In June, the U.S. Supreme Court legalized same-sex marriage across the nation. The decision was met with responses ranging from cries of joy to waves of protest that rippled through every state. More recently, the arrest of Rowan County, Kentucky clerk Kim Davis, who refused to issue marriage licenses to same-sex couples, served as a blatant example of how a change in law does not equal an automatic change in the mind-sets or behaviors of individuals.
As much as we would love to believe that therapists are exempt from such discriminatory mind-sets or practices, we know this not to be the case. Not all therapists are made equal when it comes to working with individuals who identify as LGBT (lesbian, gay, bisexual, transgender) or who are involved in same-sex partnerships.
Deciding to see a marriage counselor can be a difficult decision for any couple; inviting a stranger into your sacred partnership can feel daunting and overwhelming. Finding the right marriage counselor can be tricky, but here are some factors to consider when seeking a counselor for your same-sex relationship:
- Do a little digging. Take the time to read a variety of therapists’ bios and systems of approach prior to setting up an appointment. Does the therapist you’re researching specifically mention working with LGBT people or people in same-sex relationships? Is he or she a member of organizations that advocate for LGBT individuals’ civil and human rights? It’s worth your while to dig. Knowing a little bit about where your therapist stands and his or her level of expertise on issues that affect LGBT and same-sex couples can save you a lot of stress.
- Ask questions. It’s common practice during an intake session for a therapist to ask you and your partner questions about your lives and present concerns. Therapists do this to get a solid understanding of who you are and what you would like out of therapy. However, it does not have to be a one-way street. Do not be afraid to ask your therapist about his or her experience working with same-sex couples in the past or experience working with your particular concerns.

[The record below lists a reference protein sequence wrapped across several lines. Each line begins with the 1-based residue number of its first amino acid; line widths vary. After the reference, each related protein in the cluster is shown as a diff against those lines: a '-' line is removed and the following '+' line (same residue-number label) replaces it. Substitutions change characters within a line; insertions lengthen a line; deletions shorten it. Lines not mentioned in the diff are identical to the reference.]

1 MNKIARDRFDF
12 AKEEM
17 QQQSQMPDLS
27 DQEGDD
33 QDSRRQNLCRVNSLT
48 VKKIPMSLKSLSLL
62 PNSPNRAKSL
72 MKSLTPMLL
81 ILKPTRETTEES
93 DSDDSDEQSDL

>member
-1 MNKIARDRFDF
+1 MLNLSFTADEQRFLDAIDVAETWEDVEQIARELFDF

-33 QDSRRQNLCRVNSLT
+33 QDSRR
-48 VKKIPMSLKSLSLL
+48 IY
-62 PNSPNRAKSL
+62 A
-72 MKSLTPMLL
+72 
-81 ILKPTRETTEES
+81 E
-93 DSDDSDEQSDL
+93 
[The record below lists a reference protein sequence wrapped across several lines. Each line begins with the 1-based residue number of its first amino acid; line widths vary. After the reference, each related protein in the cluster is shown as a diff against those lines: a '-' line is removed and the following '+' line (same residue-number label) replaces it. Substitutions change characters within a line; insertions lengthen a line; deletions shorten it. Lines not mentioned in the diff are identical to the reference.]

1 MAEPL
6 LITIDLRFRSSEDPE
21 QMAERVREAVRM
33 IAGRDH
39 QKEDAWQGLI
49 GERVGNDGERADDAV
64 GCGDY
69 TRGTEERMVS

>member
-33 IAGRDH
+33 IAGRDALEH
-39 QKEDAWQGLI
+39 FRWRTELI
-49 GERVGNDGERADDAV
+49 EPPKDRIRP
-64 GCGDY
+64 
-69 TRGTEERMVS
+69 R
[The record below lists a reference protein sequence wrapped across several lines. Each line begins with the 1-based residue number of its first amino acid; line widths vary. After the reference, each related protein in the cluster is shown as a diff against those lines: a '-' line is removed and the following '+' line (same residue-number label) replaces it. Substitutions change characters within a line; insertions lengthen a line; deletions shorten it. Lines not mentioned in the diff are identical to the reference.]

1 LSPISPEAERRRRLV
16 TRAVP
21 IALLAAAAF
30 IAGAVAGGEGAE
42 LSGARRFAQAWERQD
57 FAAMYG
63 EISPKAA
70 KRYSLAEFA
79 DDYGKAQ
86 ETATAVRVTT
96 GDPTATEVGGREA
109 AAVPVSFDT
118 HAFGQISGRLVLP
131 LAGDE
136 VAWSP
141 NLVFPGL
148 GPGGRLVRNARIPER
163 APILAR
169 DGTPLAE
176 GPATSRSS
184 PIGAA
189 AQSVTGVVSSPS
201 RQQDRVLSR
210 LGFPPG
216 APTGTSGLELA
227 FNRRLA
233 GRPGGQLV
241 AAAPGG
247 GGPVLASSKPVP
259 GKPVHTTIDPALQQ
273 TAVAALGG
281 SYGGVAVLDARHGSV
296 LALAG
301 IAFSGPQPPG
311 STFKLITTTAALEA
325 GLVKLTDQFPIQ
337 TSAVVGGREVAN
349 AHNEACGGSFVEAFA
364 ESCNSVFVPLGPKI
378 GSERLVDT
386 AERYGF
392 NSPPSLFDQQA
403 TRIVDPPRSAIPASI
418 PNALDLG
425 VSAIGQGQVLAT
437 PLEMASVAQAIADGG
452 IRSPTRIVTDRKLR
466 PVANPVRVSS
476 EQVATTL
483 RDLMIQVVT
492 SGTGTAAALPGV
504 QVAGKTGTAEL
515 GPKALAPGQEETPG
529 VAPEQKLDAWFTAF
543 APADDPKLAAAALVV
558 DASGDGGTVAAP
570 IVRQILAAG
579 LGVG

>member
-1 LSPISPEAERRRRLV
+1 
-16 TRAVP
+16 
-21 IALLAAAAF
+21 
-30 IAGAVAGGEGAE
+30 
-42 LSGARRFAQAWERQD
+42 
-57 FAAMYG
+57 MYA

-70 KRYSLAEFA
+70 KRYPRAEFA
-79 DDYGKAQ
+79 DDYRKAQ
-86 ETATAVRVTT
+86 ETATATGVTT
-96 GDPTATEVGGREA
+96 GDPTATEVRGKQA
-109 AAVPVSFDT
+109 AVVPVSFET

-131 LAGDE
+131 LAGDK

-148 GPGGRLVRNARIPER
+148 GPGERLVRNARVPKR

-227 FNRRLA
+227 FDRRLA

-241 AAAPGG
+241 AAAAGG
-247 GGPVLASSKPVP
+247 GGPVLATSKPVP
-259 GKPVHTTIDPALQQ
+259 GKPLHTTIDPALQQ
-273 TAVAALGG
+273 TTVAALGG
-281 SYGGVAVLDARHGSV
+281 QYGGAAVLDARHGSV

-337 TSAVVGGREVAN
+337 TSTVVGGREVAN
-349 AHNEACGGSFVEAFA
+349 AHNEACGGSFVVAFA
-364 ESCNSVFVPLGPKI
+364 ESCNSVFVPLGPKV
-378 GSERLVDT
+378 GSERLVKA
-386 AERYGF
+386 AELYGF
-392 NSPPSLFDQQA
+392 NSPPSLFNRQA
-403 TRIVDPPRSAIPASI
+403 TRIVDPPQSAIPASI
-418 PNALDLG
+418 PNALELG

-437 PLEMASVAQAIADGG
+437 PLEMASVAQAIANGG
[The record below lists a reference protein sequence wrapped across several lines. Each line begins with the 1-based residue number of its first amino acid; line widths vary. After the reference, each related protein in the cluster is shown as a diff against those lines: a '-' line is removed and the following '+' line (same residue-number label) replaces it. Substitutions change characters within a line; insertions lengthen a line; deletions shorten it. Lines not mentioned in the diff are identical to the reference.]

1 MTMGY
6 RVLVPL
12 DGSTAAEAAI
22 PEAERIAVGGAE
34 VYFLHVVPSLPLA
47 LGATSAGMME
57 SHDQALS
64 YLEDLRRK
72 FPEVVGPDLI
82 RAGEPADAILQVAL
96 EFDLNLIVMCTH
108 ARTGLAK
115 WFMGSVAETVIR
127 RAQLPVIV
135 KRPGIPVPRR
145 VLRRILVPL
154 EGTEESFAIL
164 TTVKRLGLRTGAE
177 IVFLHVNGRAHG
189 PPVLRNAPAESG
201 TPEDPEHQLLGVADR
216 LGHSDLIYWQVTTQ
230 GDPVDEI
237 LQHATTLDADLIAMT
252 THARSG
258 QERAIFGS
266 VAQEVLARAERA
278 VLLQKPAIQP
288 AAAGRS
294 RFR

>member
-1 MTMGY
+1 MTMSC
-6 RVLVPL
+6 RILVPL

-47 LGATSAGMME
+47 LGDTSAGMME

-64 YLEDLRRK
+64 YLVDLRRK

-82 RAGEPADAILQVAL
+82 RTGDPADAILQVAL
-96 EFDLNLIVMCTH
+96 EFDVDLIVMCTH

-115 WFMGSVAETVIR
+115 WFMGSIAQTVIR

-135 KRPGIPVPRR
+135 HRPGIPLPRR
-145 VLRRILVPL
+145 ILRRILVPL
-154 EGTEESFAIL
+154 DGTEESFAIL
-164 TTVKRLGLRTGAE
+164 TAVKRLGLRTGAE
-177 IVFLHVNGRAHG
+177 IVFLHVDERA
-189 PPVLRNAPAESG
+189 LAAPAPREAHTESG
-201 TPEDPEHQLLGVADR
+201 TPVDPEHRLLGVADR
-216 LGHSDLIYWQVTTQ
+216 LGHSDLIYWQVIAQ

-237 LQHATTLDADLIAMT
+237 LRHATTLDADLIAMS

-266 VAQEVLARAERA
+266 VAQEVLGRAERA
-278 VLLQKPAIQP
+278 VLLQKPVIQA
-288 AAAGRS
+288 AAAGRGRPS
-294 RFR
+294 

- Call a friend. Not everyone is comfortable revealing that he or she is receiving marriage counseling; however, asking another couple for recommendations can yield great results. Friends, family, and even coworkers can be rich referral sources and can often cut out a lot of the legwork by sharing the name of someone they think will be a good fit. Alternatively, consult provider listings from LGBT organizations you support, as they typically feature therapists who are both experienced and understanding of LGBT and same-sex partnership concerns.
- Open your eyes. Look at bulletin boards in stores and spaces that are LGBT-focused and -friendly. Coffee shops, adult shops, bookstores, and other social venues are opportunities to search for a therapist’s card or brochure. If a therapist took the time to put his or her information there, he or she might be a fit to address your needs.
For same-sex couples, the new law of the land opens up opportunities in terms of marriage counseling. It’s an exciting chance for such couples to feel validation and to work on their newly recognized unions with a professional. Doing a little homework about your counselor prior to setting up your first appointment will save you time, money, and emotional energy, and pave the pathway to greater counseling success.
The preceding article was solely written by the author named above. Any views and opinions expressed are not necessarily shared by GoodTherapy.org. Questions or concerns about the preceding article can be directed to the author or posted as a comment below.